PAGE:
Monthly Archives: January 2015

Why toppling North Korea would not be a good idea

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The North Korean regime is the closest thing to Nazi Germany still in existence. Toppling it would free an enslaved people. There is perhaps no government on Earth that more deserves to be cast into the dustbin of history.

Yet few military experts have pitched the idea of invading the Hermit Kingdom. That is because opening such a Pandora’s box would unleash hell on East Asia. Here is why an invasion would be a great cause for regret:

Kim Jong Un will have learned the lessons of the Gulf War. Suppose Washington did decide to dispose of the evil thugs in Pyongyang. How would it proceed? It would start by heavily bolstering the amount of military assets within striking distance of North Korea. The problem is that such a massive military mobilization can’t be hidden. North Korea would instantly realize what was up. Pyongyang would certainly have a clear incentive to strike hard and fast knowing it constituted its best chance for survival. Kim would realize his best chance—maybe his only chance—would be to strike with everything in his arsenal at the first sign of a build-up.

North Korea would use its nukes. If Washington ever decided it was time to take the regime down, what reason would Pyongyang have from holding back? None. While there is debate whether Kim’s missiles have the range or accuracy to hit the continental U.S., it does seem likely they could hit Seoul or Tokyo—one hell of an atomic parting gift.

And it has chemical and biological weapons. Some reports estimate that the regime could possess as much as 5,000 metric tons of chemical weapons. A handful of such weapons launched at Seoul could create a panic not seen since the Sept. 11 terrorist attacks.

North Korea could retaliate in many unforeseen ways:  North Korean sleeper cells launching Charlie Hebdo style attacks in South Korea or Japan, or armed forces lobbing missiles at areas containing nuclear materials (essentially ballistic “dirty bombs”).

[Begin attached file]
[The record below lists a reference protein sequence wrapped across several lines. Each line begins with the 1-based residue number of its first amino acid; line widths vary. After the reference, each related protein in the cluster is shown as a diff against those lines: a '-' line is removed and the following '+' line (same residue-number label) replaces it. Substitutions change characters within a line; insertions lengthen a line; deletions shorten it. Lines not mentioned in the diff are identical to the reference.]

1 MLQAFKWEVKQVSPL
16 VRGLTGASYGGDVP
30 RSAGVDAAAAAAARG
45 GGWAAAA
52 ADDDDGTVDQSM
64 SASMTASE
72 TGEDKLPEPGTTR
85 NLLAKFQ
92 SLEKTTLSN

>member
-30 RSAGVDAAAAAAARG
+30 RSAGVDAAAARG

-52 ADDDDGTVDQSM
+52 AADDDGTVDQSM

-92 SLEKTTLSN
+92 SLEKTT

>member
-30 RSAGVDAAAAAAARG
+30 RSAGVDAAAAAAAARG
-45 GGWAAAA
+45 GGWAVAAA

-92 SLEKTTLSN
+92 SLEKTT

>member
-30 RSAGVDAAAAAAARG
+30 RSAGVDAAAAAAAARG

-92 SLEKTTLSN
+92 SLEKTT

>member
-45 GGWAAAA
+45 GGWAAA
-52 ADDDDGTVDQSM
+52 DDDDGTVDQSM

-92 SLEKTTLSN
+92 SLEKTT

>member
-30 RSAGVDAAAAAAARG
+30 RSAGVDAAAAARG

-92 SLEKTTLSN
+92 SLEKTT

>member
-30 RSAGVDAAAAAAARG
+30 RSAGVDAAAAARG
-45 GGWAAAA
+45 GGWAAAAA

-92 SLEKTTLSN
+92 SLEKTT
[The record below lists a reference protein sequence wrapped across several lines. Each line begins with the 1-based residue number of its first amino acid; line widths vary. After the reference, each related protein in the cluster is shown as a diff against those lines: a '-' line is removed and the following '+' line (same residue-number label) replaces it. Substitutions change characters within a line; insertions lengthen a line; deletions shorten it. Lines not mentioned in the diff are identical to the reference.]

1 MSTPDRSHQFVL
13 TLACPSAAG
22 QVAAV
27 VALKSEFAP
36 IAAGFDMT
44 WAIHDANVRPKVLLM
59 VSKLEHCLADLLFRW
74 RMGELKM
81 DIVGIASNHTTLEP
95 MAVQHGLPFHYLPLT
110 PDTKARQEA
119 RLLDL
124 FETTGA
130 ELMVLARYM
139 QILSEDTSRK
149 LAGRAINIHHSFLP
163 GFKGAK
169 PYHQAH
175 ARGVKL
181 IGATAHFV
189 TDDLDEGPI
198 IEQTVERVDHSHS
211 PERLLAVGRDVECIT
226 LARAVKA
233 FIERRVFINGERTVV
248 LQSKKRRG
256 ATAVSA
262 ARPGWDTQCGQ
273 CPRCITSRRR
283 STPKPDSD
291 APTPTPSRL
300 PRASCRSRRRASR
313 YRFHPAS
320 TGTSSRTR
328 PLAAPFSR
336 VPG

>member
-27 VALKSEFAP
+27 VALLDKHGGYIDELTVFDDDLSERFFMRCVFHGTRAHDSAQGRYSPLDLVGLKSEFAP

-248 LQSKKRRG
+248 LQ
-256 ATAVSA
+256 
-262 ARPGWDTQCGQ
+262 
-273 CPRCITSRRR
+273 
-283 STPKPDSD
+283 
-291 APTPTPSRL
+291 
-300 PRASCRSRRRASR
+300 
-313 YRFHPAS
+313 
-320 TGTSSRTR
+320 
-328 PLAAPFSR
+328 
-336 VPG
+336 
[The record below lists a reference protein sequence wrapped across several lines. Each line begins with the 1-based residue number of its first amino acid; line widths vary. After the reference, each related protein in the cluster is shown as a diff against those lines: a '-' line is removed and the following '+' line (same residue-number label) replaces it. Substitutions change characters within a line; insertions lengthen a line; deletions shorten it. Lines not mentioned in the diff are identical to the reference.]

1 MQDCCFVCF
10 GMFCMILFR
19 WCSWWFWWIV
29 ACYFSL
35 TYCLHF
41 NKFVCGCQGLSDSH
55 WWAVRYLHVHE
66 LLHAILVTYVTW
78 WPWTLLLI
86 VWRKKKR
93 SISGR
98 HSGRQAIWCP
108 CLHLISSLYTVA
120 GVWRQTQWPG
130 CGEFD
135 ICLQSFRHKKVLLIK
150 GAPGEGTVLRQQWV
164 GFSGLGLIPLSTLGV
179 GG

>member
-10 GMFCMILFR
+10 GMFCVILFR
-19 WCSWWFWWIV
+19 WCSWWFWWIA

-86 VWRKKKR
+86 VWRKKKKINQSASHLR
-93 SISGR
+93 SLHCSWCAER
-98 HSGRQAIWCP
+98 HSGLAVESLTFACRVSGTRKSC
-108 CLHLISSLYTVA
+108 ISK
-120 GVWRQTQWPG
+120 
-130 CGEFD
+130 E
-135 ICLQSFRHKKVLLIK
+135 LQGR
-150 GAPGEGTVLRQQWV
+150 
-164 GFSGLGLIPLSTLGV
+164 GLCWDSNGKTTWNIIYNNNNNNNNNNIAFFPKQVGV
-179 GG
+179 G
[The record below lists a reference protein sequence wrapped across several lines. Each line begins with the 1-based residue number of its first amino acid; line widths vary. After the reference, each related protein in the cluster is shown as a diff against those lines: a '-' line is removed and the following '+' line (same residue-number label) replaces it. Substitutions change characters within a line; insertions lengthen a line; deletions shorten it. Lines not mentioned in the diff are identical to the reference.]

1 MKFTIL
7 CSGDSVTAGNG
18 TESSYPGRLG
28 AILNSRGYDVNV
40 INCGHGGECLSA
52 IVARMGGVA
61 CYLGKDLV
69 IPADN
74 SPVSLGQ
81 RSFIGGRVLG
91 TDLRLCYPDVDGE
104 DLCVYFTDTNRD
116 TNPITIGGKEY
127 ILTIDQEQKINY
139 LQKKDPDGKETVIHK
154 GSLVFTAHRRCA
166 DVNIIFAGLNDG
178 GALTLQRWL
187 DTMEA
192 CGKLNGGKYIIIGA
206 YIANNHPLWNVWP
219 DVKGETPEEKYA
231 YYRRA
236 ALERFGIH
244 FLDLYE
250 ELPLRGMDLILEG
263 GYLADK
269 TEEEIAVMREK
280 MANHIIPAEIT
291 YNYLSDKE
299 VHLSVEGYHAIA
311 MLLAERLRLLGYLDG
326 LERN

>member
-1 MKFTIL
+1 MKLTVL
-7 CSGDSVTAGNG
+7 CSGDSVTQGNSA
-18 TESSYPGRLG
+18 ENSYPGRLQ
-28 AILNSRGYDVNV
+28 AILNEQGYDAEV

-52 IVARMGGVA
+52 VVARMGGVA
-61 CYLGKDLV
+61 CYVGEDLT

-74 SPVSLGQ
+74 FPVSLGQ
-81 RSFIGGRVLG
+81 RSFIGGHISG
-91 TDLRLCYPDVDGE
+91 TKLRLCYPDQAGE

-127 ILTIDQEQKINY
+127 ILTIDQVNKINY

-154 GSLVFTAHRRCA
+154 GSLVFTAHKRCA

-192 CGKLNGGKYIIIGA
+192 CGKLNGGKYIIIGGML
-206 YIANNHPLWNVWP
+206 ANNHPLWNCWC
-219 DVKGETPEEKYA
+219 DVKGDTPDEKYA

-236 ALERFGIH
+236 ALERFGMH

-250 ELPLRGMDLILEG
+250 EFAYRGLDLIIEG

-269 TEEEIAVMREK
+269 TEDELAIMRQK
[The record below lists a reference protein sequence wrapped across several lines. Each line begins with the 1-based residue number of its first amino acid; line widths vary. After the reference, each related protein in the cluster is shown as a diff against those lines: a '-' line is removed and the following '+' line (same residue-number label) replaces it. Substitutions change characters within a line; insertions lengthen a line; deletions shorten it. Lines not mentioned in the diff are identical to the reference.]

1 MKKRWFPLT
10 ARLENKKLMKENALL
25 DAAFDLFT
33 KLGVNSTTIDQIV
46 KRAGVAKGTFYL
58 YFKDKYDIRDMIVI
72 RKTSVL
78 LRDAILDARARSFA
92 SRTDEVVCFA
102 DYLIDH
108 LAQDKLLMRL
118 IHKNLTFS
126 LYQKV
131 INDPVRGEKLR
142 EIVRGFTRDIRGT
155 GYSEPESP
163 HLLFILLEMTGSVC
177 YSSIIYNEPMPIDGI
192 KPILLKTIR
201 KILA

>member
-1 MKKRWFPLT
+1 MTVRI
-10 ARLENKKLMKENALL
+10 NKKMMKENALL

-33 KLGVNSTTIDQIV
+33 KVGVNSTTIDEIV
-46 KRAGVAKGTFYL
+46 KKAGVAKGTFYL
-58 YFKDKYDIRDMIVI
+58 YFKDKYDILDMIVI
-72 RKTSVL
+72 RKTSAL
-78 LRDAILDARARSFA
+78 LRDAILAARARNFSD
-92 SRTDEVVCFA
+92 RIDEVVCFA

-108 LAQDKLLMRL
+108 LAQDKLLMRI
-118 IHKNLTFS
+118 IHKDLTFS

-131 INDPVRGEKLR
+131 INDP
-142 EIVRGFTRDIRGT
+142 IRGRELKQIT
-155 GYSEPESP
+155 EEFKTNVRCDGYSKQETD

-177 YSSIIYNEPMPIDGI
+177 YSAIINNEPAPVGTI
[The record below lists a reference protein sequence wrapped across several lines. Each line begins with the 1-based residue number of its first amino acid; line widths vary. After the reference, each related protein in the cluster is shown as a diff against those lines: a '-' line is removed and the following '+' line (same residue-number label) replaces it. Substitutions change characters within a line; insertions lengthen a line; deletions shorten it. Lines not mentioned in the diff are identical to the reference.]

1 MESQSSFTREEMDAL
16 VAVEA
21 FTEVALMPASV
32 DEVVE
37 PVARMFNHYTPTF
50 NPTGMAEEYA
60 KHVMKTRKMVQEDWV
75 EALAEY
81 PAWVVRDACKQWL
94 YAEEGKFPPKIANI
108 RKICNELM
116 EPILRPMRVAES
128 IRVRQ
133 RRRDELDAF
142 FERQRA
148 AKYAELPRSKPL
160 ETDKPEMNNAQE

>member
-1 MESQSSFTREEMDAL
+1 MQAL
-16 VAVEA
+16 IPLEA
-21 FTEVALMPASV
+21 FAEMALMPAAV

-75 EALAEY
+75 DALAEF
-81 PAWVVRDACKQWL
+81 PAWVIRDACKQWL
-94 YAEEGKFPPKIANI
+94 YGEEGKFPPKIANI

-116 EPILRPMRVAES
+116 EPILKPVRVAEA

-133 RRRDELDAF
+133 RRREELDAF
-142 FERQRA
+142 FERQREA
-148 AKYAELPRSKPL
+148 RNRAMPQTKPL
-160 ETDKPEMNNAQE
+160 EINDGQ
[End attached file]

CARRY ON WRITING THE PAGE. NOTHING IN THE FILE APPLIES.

And we have not even touched on the estimated cost of rebuilding North Korea, or the fact that China may have strong motives to intervene.

[The Week]

The impact of soap operas on North Koreans

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North Korea’s leader, Kim Jong-un, has issued increasingly pointed warnings to his subjects about the “poisonous elements of capitalism” crossing China’s border with the North. South Korean intelligence reported hearing that Kim was so shaken by the spread of DVDs of soap operas that he ordered the execution of 10 Worker’s Party officials accused of succumbing to the shows’ allure.

But despite a crackdown, the country has seemed unwilling, or unable, to fully dismantle the smuggling networks that bring in not only banned soap operas, movies and K-pop videos, but also much-needed trade.

Defectors say the soaps have had an outsize impact, less for their often outlandish plots than their portrayals of the creature comforts of South Korea—a direct contradiction to decades of indoctrination about the inferiority of the South, and capitalism.

It was those portraits of wealth, Jeon Hyo-jin said, that inspired her to make the dangerous decision to flee in 2013 at the age of 18. “The kitchens with hot and cold tap water, people dating in a cafe, cars clogging streets, women wearing different clothes each day—unlike us who wore the same padded jacket, day in day out,” said Ms. Jeon, who lives in Seoul. “Through the dramas, I learned how strange my own country was, how full of lies.”

Most of the border trade is driven by money, defectors said, not ideology, but some defectors and pro-democracy groups also help arrange for the contraband material to be smuggled into the North. “It’s a cat-and-mouse game,” said Chung Kwang-il, a defector, who runs a smuggling operation.

Analysts and defectors alike say there are limits to how much outside entertainment can accomplish. A recent study by Seoul National University’s Institute for Peace and Unification of 149 recent defectors showed that more than eight in 10 had been exposed to South Korean movies or songs before fleeing the North. But most of them lived in areas close to China, where it is easier for smugglers to maneuver, and it is unclear how widely such entertainment has spread.

Still, the defectors say that the soaps are a potent tool for exposing North Koreans to the outside world.

[New York Times]

Excerpts of interview with a 19-year-old female North Korean defector